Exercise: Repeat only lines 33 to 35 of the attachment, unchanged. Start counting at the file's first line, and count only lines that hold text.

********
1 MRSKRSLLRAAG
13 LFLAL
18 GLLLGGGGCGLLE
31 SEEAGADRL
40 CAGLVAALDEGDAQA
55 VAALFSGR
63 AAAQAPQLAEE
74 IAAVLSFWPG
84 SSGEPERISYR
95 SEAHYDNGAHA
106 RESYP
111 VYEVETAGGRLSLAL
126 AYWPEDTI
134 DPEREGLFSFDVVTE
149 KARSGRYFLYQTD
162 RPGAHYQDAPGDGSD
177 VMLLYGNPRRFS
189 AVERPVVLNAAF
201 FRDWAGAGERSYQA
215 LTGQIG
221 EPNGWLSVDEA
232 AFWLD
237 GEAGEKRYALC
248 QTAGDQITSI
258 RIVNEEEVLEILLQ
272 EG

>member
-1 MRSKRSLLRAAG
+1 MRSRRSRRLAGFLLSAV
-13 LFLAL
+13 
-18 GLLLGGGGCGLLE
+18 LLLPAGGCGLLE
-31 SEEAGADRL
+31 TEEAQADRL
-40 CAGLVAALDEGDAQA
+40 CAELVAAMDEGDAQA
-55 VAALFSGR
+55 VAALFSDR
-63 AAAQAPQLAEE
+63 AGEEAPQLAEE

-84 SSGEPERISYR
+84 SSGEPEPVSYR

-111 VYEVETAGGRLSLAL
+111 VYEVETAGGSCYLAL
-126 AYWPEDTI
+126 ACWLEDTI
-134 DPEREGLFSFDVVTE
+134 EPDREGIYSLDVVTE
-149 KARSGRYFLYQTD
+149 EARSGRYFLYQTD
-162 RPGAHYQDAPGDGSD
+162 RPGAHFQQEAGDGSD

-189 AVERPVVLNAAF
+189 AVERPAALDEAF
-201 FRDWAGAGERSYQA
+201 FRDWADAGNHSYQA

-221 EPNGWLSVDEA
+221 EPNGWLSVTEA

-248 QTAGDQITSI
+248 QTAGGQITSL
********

+18 LLLPAGGCGLLE
-31 SEEAGADRL
+31 TEEAQADRL